Emil Ludwig. German writer and biographer of Jewish origin. Mainly known for his works on Beethoven , Goethe, and Napoleon . In 1932 he adopted Swiss nationality and in 1933 all his books were publicly burned . Thanks to his good financial situation, he helped many persecuted German writers and organized international protests against the Third Reich.
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- 1 Biographical synthesis
- 1 Career path
- 2 Journalism
- 3 Death
- 2 Works
- 3 Related Links
- 4 Reference
- 5 Source
Born in Wroclaw, Germany , the 25 of January of 1881 , (part of the German Empire now Poland ). Baptized as Emil Cohn and born into a family of the Jewish high bourgeoisie. He studied Law and History in Heidelberg, Lausanne, Bratislava and Berlin, but soon discovered his interest in writing.
In 1904 he started working in a family business. However, in 1906, he left it to move to Switzerland and devote himself definitively to literature . During the 1920s, he achieved international fame for his popular biographies that combined historical fact and fiction with psychological analysis.
After Goethe’s biography was published in 1920 , he wrote several similar biographies, including one on Bismarck between 1922 and 1924 and one on Jesus Christ in 1928 . Goethe was followed by the biographies of Rembrandt (1923), Napoleon (1925), and Wilhelm II (William II, 1925).  Despite his constant confrontation with historyIn all his biographies, his political position is difficult to determine and from his earliest works he was considered the intellectual representative of the young Republic. After the murder of his friend Rathenau, he abandoned the Jewish religion in protest, although in 1902 he had already officially converted to Christianity.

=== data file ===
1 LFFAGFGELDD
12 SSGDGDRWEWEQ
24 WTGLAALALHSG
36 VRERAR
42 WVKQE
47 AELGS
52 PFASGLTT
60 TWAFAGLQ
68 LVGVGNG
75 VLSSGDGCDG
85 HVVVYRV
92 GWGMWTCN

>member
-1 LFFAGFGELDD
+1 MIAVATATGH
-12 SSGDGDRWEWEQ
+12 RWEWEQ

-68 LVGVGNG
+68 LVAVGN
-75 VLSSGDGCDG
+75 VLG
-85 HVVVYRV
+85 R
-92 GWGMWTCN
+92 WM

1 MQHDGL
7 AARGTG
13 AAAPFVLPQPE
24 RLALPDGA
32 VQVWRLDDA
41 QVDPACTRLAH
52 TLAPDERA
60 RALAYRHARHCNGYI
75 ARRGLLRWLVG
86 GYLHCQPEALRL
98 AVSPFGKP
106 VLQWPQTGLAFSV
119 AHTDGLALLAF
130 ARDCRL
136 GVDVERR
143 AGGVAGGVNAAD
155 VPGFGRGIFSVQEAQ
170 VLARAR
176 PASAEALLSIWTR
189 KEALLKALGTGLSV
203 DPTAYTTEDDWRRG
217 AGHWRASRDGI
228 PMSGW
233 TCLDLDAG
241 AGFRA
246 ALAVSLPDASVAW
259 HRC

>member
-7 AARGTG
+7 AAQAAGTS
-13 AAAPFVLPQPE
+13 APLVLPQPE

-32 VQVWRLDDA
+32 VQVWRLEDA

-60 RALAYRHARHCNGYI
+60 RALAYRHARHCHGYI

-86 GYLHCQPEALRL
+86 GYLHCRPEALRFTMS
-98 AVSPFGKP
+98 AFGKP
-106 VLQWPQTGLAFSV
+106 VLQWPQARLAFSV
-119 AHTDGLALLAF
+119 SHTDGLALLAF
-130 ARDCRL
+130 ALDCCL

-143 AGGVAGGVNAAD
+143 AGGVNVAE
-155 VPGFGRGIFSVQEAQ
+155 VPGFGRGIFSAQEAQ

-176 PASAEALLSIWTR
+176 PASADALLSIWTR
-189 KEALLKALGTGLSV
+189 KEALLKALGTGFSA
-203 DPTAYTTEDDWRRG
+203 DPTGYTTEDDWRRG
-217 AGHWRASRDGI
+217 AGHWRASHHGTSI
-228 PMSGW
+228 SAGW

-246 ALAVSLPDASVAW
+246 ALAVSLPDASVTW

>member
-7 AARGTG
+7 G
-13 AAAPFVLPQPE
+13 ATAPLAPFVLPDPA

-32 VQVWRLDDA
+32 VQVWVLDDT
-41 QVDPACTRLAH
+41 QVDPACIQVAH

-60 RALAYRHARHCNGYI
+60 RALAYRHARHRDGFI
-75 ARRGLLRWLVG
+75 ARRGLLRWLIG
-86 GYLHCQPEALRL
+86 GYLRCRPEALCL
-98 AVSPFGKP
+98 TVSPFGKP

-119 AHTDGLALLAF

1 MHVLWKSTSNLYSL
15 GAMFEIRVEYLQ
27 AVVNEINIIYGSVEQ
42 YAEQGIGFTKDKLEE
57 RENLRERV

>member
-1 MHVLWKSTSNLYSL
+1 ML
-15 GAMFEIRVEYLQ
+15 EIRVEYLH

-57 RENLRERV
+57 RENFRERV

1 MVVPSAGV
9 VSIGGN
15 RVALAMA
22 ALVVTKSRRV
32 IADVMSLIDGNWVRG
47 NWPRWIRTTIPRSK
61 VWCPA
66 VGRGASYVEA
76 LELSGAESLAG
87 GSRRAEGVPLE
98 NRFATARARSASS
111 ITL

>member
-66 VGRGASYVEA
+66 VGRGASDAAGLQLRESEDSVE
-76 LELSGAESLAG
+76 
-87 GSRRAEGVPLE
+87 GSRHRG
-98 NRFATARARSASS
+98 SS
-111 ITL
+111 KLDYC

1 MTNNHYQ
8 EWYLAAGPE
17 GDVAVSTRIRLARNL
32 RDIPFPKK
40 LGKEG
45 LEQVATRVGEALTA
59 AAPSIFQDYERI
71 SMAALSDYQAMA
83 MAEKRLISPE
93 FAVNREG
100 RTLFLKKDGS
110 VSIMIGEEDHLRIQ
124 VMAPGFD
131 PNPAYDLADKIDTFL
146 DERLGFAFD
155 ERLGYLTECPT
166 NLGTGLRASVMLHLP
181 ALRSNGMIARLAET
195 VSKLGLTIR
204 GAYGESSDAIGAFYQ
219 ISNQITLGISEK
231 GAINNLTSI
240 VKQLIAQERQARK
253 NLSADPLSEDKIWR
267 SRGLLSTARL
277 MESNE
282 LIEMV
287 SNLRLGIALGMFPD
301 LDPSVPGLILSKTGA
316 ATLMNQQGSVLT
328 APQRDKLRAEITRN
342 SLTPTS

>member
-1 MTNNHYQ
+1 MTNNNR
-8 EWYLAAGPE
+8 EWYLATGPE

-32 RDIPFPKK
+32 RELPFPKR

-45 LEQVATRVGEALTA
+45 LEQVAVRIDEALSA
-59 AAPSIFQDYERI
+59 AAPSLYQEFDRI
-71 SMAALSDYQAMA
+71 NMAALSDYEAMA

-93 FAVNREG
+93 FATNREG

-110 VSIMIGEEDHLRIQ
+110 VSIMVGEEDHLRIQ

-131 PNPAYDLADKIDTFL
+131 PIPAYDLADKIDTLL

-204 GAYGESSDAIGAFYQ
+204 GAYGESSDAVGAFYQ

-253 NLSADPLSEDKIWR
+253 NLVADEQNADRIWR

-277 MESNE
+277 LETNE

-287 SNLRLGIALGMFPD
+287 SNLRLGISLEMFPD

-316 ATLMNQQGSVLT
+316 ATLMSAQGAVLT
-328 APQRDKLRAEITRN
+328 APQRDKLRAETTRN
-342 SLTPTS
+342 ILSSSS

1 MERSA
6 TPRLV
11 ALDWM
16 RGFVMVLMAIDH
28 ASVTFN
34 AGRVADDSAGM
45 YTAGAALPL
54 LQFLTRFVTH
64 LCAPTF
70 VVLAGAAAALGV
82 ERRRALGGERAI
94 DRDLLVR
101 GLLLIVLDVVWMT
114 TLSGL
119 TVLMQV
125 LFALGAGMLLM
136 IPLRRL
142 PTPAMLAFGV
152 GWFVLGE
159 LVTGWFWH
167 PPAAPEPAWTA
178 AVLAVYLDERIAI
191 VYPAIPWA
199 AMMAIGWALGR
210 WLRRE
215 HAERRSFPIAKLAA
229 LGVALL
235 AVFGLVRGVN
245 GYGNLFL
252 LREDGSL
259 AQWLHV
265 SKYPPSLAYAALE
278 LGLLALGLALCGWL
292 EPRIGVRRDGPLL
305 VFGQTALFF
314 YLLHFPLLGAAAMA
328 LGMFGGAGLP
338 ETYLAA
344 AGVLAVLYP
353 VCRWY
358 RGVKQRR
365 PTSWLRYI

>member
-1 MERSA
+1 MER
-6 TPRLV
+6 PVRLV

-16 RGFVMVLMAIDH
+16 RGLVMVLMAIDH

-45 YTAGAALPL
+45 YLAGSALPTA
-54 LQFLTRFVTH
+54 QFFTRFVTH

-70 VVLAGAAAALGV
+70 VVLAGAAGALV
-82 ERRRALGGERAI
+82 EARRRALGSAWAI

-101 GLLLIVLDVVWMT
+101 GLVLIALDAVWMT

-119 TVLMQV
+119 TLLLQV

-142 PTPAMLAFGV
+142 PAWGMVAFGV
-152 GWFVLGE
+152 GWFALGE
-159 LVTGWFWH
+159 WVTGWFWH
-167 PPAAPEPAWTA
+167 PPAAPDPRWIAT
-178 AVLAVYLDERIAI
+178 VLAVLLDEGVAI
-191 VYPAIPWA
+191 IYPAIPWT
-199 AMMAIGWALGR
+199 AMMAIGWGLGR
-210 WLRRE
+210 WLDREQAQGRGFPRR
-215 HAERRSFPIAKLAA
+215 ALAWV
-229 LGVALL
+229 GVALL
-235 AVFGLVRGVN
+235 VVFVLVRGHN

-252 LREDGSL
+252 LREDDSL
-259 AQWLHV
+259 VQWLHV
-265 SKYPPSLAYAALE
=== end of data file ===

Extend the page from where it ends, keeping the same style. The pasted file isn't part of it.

He worked as a journalist at the Berliner Tageblatt in the period of World War I, and was extremely successful with his biographies and reports. After the triumph of Nazism in Germany , he became a Swiss national in 1932. It was a decisive stage in his life, since it allowed him to take an increasingly European and less nationalistic attitude. In 1933 Goebbels considered him a dangerous writer and all his books were publicly burned.
Emil Ludwig conducted several interviews: with Benito Mussolinia and Joseph Stalin in Moscow on December 13 , 1931 . The synthesis of this conversation introduces him in Stalin’s book on Lenin. He also exposes this interview in his biography of Stalin.
In 1940 he was appointed President Roosevelt’s manager for affairs with Germany. In the texts pronounced in relation to this office, his idea is reflected that fascism derived from the character of the Germans, at the same time that a transformation of this people was demanded. At the end of World War II, he marched to Germany as a journalist, finding Goethe and Schiller’s coffins, which had been lost from Weimar between 1943 and 1944 . In the 1940s, he went to the Dominican Republic , participating in intellectual circles in the home of the German couple Erwin Walter Palm and Hilde Domin. He returned to Switzerland after the war.
Emil Ludwig turned the biography of a simple compilation of data on the life of some character into an art form, with which, in his words, the modern biography begins.
“The biography should be a portrait that expresses the character of the subject and has as little to do with the tasks of the historical researcher as with the historical novel, which invents scenes between men who carry a historical name”
Of all the biographies he wrote, perhaps the best known is that of Napoleon , translated into other languages. Affordable reading that shows Ludwig’s strange ability to delight a lost period in simple prose.
After the war in 1945, he returned to Switzerland and died on September 17 , 1948 in Moscia, near Ascona.